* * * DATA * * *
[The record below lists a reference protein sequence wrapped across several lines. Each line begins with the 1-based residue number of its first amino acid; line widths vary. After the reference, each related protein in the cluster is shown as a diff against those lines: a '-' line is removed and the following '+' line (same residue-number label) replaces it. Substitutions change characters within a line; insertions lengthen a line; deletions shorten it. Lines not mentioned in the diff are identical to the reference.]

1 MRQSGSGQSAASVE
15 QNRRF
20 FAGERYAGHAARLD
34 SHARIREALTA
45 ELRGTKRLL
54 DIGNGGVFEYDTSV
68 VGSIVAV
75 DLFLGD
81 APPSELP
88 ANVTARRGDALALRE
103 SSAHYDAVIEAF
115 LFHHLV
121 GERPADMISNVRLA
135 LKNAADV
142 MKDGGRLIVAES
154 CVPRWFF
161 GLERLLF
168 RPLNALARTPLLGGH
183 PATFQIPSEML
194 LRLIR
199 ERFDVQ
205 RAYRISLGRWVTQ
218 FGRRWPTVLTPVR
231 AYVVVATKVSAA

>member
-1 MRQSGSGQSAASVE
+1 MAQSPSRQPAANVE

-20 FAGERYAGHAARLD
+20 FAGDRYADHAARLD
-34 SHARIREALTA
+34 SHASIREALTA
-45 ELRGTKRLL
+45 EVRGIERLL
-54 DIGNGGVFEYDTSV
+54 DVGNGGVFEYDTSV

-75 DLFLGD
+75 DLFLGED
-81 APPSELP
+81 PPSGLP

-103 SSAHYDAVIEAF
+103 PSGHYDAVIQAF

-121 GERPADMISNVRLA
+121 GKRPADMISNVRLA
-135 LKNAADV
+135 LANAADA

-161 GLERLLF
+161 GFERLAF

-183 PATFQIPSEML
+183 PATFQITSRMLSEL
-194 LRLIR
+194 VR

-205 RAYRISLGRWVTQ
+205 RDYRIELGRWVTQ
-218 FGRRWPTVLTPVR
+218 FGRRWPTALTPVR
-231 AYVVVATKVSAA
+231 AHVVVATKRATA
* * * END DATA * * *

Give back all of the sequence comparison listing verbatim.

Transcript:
[The record below lists a reference protein sequence wrapped across several lines. Each line begins with the 1-based residue number of its first amino acid; line widths vary. After the reference, each related protein in the cluster is shown as a diff against those lines: a '-' line is removed and the following '+' line (same residue-number label) replaces it. Substitutions change characters within a line; insertions lengthen a line; deletions shorten it. Lines not mentioned in the diff are identical to the reference.]

1 MRQSGSGQSAASVE
15 QNRRF
20 FAGERYAGHAARLD
34 SHARIREALTA
45 ELRGTKRLL
54 DIGNGGVFEYDTSV
68 VGSIVAV
75 DLFLGD
81 APPSELP
88 ANVTARRGDALALRE
103 SSAHYDAVIEAF
115 LFHHLV
121 GERPADMISNVRLA
135 LKNAADV
142 MKDGGRLIVAES
154 CVPRWFF
161 GLERLLF
168 RPLNALARTPLLGGH
183 PATFQIPSEML
194 LRLIR
199 ERFDVQ
205 RAYRISLGRWVTQ
218 FGRRWPTVLTPVR
231 AYVVVATKVSAA

>member
-1 MRQSGSGQSAASVE
+1 MAQSPSRQPAANVE

-20 FAGERYAGHAARLD
+20 FAGDRYADHAARLD
-34 SHARIREALTA
+34 SHASIREALTA
-45 ELRGTKRLL
+45 EVRGIERLL
-54 DIGNGGVFEYDTSV
+54 DVGNGGVFEYDTSV

-75 DLFLGD
+75 DLFLGED
-81 APPSELP
+81 PPSGLP

-103 SSAHYDAVIEAF
+103 PSGHYDAVIQAF

-121 GERPADMISNVRLA
+121 GKRPADMISNVRLA
-135 LKNAADV
+135 LANAADA

-161 GLERLLF
+161 GFERLAF

-183 PATFQIPSEML
+183 PATFQITSRMLSEL
-194 LRLIR
+194 VR

-205 RAYRISLGRWVTQ
+205 RDYRIELGRWVTQ
-218 FGRRWPTVLTPVR
+218 FGRRWPTALTPVR
-231 AYVVVATKVSAA
+231 AHVVVATKRATA